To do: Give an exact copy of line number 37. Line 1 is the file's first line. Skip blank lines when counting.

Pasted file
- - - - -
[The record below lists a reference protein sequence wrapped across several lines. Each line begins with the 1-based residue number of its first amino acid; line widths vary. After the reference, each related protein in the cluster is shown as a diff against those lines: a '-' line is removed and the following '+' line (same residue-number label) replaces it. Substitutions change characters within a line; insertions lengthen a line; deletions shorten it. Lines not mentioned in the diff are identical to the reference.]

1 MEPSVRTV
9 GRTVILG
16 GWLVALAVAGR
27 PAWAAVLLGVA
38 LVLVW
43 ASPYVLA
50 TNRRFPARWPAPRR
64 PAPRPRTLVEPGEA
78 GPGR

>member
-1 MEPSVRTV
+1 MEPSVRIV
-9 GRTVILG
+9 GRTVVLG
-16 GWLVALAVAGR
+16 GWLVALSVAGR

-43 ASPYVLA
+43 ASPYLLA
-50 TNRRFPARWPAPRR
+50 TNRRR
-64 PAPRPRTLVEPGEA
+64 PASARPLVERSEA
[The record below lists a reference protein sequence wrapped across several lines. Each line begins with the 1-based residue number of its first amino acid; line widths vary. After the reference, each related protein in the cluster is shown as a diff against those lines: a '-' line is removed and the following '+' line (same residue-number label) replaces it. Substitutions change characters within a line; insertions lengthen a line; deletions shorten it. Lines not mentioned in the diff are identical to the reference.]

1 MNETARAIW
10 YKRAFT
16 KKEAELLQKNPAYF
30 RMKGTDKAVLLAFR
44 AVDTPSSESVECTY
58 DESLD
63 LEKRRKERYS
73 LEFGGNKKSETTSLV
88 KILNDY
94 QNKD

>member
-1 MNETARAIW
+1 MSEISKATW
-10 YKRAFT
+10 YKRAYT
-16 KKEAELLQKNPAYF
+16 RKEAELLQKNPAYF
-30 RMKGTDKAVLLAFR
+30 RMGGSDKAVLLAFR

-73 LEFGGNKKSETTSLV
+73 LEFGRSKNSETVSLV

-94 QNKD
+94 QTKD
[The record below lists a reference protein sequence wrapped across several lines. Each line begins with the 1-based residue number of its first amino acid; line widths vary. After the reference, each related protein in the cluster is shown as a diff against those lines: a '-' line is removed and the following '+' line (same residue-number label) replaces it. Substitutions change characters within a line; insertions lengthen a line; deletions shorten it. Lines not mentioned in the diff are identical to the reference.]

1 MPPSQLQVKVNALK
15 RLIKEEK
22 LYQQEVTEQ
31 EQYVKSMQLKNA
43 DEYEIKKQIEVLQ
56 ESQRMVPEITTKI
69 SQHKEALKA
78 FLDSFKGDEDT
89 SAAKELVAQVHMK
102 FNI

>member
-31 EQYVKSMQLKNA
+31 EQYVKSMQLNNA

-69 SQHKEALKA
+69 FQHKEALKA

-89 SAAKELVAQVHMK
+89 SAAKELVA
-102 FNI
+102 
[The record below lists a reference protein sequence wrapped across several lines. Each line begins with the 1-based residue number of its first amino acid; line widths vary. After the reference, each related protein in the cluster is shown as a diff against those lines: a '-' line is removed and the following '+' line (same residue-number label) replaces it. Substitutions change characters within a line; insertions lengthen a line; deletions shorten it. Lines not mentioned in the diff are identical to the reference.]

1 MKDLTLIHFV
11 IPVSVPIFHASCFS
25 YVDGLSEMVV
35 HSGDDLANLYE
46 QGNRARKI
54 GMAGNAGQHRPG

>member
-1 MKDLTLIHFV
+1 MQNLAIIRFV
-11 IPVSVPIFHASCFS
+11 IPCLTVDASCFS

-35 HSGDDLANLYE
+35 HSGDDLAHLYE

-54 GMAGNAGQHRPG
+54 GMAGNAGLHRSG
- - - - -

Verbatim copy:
+1 MSEISKATW